West Sikkim

Daramdin is a market village in the west Sikkim situated at an approximately 120 Km from the capital town Gangtok. Daramdin is located at 27.136275 latitude and 88.171996 longitude in the centre of some of the most fascinating places of attraction in the west Sikkim like, Barsey Rhododendron Sanctuary, Soreng, Sombaria and Kaluk-Rinchenpong. A peculiar feature of the place is that it has a large surface of flat land. The name Daramdin is derived from the local Lepcha language 'Dalom' meaning a place of rest or a flat land. There is an interesting story attached to the place, it so happened many centuries back the villagers of Daramdin had a debate on the topic of distance between their village and the sky. They then decided to erect a tower made of clay pots arranged one after another. The construction started and eventually the tower got higher and higher, when they were on the verge to achieve the goal, the man on the top of the tower shouted, "Kok bing yang tal" (Get me a pole to strike the sky) in the local Lepcha language to the men in the bottom. Unfortunately, the men below heard Cheka which means destroy the ladder. The men in the bottom were surprised and asked the man on the top to repeat, they again heard the same word Cheka. Therefore the men in the bottom destroyed the ladder and their mission to touch the sky ended in smoke. The bits and pieces of the potteries, the remains of the big blunder are still found today.

There are two interesting Lepcha folk tales attached to the place, Daramdin. To quote from the article 'The lake and the ladder story' from a 'Strangers Note and Other Essays', it was mentioned in the article that the appellation of the word Daramdin as Da (lake), ram (obliterate), din (remove). It is believed that the Lepchas turned the then lake into a flat land. Some new information added in the 1981 publication says that it took twelve years for the construction of the ladder which was destroyed due to the misinterpretation of the Lepcha word 'Kok bing yang tal'. It is also believed that the mighty tower fell on the opposite hills of Daramdin, thus forming three different hills now known as Maney Bhanzyang, Kaizalay Bhanzang and Reling Bhanzyang. The other intriguing story is from the book Lepcha-My Vanishing Tribe by A.K Fonning. Fonning in this book says that it was a Nembangu clan of the Lepcha tribe that constructed the ladder and the place was then known as 'Kado-Rom-Dyen' which means 'We ourselves smashed it down'. With the passing of days the first two alphabets i.e K and D got vanished and then it came to be known as 'Do-Rom-Dyen'. Paying a visit to the Lepcha Museum in Kalimpong, a sub-division in the neighboring west Bengal district would be really interesting as one would be able to see some of the broken clay potteries. All the credit goes to Mr. Sonam Tshering Lepcha, a living symbol of the Lepcha culture and he is the only Lepcha man who collected the remains of the broken potteries and kept it safe in a museum in Kalimpong.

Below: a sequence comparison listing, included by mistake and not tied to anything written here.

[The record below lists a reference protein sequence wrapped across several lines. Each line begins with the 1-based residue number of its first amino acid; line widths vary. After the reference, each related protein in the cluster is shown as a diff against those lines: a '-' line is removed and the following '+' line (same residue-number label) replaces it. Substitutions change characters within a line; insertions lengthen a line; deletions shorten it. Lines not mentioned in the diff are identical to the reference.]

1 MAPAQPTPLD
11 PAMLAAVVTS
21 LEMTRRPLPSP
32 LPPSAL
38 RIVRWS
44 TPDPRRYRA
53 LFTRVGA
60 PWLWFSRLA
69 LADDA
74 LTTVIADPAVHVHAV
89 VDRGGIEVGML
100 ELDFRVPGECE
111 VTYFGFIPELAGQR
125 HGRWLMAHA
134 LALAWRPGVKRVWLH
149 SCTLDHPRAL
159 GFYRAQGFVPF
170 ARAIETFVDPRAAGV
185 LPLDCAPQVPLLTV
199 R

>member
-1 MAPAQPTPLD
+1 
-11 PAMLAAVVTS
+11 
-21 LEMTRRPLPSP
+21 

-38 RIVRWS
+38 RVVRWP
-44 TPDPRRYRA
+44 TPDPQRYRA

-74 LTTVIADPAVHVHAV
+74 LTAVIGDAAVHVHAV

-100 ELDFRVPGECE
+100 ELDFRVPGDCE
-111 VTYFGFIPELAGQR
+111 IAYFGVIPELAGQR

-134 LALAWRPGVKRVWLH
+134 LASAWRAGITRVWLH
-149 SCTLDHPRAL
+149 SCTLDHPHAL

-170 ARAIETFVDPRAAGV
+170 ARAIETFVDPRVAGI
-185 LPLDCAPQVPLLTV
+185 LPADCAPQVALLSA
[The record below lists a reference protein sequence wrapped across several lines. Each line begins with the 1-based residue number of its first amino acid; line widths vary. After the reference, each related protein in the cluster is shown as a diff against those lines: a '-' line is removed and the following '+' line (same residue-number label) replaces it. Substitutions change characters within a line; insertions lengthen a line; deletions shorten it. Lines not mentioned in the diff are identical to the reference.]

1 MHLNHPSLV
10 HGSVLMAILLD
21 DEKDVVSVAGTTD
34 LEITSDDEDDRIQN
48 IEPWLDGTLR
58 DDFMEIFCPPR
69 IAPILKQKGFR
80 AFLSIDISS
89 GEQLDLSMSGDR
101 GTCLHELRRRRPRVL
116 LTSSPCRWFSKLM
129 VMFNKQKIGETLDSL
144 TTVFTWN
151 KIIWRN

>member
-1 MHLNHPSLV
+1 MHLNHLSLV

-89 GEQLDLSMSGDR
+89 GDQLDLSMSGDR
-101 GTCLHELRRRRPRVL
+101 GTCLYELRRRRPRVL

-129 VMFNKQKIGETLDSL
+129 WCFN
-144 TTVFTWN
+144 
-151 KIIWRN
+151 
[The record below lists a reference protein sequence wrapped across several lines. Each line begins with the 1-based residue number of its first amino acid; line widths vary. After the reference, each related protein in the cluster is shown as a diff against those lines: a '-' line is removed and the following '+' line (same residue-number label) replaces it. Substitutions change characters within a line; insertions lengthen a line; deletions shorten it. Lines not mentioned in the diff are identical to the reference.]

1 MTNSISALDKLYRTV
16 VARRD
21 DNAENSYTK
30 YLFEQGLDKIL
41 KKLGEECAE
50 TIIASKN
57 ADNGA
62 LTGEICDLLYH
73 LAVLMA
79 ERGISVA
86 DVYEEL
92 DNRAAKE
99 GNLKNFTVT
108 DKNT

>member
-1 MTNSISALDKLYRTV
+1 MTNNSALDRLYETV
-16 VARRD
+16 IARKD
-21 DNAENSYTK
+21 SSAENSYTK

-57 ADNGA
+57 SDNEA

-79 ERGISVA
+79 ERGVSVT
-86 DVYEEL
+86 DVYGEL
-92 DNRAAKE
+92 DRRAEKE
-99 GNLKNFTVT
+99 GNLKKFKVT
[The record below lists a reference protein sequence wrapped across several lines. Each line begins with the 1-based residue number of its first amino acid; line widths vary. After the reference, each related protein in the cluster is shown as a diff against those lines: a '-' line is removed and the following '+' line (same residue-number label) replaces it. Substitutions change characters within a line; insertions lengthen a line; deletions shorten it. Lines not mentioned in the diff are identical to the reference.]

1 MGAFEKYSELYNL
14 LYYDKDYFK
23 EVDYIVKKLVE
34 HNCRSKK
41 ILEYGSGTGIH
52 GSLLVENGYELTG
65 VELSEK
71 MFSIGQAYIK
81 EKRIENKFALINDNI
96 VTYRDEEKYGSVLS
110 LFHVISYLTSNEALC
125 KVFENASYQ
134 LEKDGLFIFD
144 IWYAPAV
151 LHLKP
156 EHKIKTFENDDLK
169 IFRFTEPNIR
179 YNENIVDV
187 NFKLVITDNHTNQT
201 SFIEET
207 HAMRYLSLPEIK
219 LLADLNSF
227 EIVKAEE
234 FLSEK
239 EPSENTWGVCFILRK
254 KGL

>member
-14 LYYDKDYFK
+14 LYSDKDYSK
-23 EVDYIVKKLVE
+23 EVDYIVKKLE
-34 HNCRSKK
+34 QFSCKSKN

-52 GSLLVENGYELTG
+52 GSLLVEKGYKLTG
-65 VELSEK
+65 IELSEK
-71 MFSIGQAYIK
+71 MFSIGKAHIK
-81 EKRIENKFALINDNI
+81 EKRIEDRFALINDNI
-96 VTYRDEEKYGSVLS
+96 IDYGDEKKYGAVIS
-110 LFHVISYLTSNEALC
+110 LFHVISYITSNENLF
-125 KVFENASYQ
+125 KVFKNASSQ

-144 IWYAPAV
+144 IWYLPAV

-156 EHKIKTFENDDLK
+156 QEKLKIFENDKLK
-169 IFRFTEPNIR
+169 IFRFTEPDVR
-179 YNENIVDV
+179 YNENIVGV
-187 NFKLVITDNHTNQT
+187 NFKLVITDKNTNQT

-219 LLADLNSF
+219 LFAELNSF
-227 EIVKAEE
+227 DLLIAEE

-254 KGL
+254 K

The recently built Sai Mandir (temple) in Daramdin is an interesting pilgrimage destination. The mandir has a quite a big compound decorated with different varieties of flowers. There is a dedicated hindu priest and some volunteers to help the visitors in different ways. One cannot afford to miss the birthday celebration of Sai Baba where the devotees of Sai religion from all over the state come together and celebrate by lighting candles, diyas and singing hymns in the praise of Sai Baba.

All except rainy season!

If you have any queries then please contact our representatives in the numbers provided below. We would be happy to help!

  9593376383 | 7908638156 | 6297973908